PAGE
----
People cycling through a debris littered street in Tai Wai. The Hong Kong Observatory cancels its last alert signal for Typhoon Higos at 1.20pm. Photo: Sam Tsang People cycling through a debris littered street in Tai Wai. The Hong Kong Observatory cancels its last alert signal for Typhoon Higos at 1.20pm. Photo: Sam Tsang
People cycling through a debris littered street in Tai Wai. The Hong Kong Observatory cancels its last alert signal for Typhoon Higos at 1.20pm. Photo: Sam Tsang
SCMP Editorial
Opinion

Opinion

Editorial by SCMP Editorial

Strains firms face in the stormiest of times must not be forgotten

  • Severe Tropical Storm Higos may have come and gone, but Hong Kong is left to debate whether those working from home should have had time off as it made its impact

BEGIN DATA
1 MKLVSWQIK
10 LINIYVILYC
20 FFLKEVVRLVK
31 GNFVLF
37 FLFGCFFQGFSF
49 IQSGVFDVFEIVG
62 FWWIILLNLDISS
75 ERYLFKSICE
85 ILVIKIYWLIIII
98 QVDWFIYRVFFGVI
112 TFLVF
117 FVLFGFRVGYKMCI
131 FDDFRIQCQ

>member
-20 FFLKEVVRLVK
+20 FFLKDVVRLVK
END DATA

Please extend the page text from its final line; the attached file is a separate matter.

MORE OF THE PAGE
People cycling through a debris littered street in Tai Wai. The Hong Kong Observatory cancels its last alert signal for Typhoon Higos at 1.20pm. Photo: Sam Tsang People cycling through a debris littered street in Tai Wai. The Hong Kong Observatory cancels its last alert signal for Typhoon Higos at 1.20pm. Photo: Sam Tsang
People cycling through a debris littered street in Tai Wai. The Hong Kong Observatory cancels its last alert signal for Typhoon Higos at 1.20pm. Photo: Sam Tsang
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SCMP Editorial

SCMP Editorial

Editorials represent the views of the South China Morning Post on the issues of the day.